I tell my own graduate students the same thing – to invest in books. They are our tools. A mechanic has his set of wrenches; a doctor has his stethoscope; a chef has his cookware. Those of us in ministry, or scholarship (and ideally they are joined at the hip), have our books.
When I “require” books for my students, my intent is simple: these are worth not only reading, but owning.
Buy them. Build your library. It is your armory.
But let’s return to the book as a physical manifestation. Because it’s not just its content – it’s the importance of the book itself.
I love the feel of a book, holding it in my hands, smelling the paper and, if old, the dust and age. I love marking it up, highlighting key passages and annotating it along the sides.
Which is why I never lend a book – if lost, it would be far more of a loss than the mere price of its replacement.
I would lose my engagement with the work, the conversation I had with the author that had been recorded in my written interaction on its pages. Unless engaged again in the same manner, I would never be able to pull it off of the shelf and, in the span of a half-hour or so, reacquaint myself with the entire dialogue and gain from it all that it had bestowed upon its initial reading.
Not wanting to read myself into another, but it reminds me of the request the apostle Paul made of Timothy. Paul was in jail for proclaiming Christ, and requested only two things:
“I left my coat…So when you come, bring it to me, along with my books, particularly the ones written on parchment” (II Timothy 4:13, NCV).
He didn’t just want books; he wanted his books.
One last confession of a card-carrying bibliophile…I also love the look of a book and all the “display” elements that go with it (so yes, I drool over every Levenger catalog).
This is why I so enjoy old libraries, and particularly the Bodleian of Oxford (and within the Bodleian, particularly Duke Humphrey’s Library, the oldest of the reading rooms). My Oxford reading card, and the access it gives me to the most ancient of manuscripts and most enticing of reading environments, is among my most prized possessions.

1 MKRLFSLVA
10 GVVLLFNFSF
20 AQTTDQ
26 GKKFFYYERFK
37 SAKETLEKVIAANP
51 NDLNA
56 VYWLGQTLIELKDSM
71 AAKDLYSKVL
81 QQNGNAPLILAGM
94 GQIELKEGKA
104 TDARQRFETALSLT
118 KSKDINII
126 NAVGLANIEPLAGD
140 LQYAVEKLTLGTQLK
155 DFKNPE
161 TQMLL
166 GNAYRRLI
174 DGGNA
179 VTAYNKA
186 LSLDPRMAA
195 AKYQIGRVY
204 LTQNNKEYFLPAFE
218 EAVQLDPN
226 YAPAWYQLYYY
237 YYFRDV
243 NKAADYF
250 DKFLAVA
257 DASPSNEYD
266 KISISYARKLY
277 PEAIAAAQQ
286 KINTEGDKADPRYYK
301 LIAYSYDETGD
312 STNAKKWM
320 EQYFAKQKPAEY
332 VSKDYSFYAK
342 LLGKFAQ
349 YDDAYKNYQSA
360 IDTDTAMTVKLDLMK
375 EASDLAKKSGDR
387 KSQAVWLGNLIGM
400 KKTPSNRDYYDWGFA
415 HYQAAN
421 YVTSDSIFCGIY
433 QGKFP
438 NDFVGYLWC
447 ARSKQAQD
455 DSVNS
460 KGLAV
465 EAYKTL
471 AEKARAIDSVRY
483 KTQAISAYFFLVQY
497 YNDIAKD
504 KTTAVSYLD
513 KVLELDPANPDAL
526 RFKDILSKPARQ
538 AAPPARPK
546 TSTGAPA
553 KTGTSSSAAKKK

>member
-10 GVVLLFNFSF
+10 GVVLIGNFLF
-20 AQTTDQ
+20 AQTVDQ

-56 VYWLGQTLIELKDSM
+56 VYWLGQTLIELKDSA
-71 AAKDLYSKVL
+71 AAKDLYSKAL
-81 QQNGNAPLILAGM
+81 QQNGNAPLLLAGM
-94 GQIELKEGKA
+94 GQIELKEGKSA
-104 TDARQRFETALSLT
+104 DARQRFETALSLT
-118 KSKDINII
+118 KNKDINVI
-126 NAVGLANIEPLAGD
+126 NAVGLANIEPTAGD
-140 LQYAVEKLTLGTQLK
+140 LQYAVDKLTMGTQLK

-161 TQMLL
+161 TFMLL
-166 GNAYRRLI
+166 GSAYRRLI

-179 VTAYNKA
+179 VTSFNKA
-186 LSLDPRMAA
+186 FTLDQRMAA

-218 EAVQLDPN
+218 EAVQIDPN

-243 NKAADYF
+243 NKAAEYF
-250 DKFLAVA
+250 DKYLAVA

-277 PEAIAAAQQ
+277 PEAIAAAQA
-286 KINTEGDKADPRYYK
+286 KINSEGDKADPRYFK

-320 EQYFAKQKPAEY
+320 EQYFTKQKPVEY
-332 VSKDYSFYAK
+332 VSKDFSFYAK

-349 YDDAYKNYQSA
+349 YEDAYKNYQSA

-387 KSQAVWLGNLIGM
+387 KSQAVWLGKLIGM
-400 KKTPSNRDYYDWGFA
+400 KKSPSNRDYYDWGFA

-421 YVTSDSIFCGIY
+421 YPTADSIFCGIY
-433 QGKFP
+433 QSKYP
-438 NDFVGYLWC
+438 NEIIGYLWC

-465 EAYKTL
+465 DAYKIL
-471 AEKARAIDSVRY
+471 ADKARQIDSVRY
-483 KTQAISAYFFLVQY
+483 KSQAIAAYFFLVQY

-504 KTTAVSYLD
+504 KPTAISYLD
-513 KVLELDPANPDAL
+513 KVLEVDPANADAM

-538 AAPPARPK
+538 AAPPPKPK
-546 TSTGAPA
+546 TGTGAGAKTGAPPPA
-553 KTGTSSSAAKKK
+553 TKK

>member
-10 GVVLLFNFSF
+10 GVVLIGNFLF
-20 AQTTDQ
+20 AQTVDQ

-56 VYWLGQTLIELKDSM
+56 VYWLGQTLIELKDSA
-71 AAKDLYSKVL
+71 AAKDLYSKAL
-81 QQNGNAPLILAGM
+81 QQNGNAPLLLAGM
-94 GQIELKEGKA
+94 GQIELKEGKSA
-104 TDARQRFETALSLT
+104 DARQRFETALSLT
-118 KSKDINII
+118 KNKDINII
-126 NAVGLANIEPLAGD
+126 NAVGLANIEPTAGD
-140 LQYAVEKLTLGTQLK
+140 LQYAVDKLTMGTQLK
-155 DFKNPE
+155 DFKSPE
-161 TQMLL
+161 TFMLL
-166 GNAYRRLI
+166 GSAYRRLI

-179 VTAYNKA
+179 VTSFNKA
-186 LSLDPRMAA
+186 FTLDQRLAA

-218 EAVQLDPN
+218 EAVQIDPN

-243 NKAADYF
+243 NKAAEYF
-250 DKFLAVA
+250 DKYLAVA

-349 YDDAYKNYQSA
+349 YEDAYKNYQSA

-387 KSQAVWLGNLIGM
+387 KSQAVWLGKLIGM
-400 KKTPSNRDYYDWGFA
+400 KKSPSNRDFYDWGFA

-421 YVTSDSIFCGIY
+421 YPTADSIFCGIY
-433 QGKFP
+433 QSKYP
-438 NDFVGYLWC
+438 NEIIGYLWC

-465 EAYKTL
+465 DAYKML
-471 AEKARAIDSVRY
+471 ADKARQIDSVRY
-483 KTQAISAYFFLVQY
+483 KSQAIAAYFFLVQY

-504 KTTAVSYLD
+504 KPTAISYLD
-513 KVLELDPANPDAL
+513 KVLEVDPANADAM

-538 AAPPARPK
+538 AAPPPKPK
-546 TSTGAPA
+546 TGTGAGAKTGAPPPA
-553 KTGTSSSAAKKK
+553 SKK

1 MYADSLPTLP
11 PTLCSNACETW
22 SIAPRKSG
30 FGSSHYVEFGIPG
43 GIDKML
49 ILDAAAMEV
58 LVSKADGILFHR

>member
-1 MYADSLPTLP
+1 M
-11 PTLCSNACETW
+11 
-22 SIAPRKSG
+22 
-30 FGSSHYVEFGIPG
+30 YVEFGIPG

(And why one of my favorite movies is The Name of the Rose – a medieval murder mystery inside an ancient monastery which hides one of the great hidden libraries in all of Europe – and all this with Sean Connery in the lead! And just in case you haven’t seen it, one more enticement: historian Norman Cantor listed it as among the most authentic movie portrayals of the middle ages).
Why do I bring this up? I was recently asked about audio books, and Kindle, and I confess my response was somewhat muted.
I think audio learning is wonderful. I’m a big fan (and customer) of “The Teaching Company,” arguably the leader of such things in the field. Yet I do not feel that audio recordings of books – while often convenient – should become full-scale substitutes for books and the actual reading of books.
Various studies I have read over the years have shown that there is a different mental “workout” involved with reading as opposed to mere listening. There is certainly a greater degree of retention.
Further, the physical interaction with a book is indispensable. So while listening to the Bible, or a book, can be a helpful addition to things, listening alone is no substitute for reading.
And even my use of something such as “The Teaching Company” is greatly enhanced by reading the accompanying study guides, not to mention investing in the reading list encouraged for every class.
So I would treat such things as I would an actual high school or college course. Yes, attend to the lecture. But then do the reading and, when asked, the writing and research necessary to complete the experience.
As for Kindle, I will confess I have not attempted to read a book in that manner. Quite frankly, it has held little appeal to me (though I can appreciate its convenience and economy). It is still reading, however, and so I find little to critique beyond the fact that you cannot “mark up” the pages, highlight passages, or, as someone once reminded me, have it “appeal” to you to turn off the TV and read something the way an enticing stack of books undoubtedly does.
I hope this jeremiad is unnecessary. Unfortunately, it probably is.
The great concern of George Orwell, as conveyed in his novel 1984, was of a day when there might be those who would ban books.
Aldous Huxley’s portrait of the future in Brave New World was more prescient; Huxley feared that there would be no reason to ban a book.
There would be no one who wanted to read one.
James Emery White
For what it is worth, I receive nothing in return for the following links – but since I know that in mentioning them there may be numerous emails requesting links, the following are provided:
For Levenger products, see http://www.levenger.com.
A nice jpg of Sir Humphrey’s Library at the Bodleian, though it doesn’t do it full justice: http://www.gonzalobarr.com/blog/wp-content/uploads/2008/04/trinity-college-library-dub.jpg
For the Teaching Company, see, http://www.teach12.com/teach12.aspx?ai=16281
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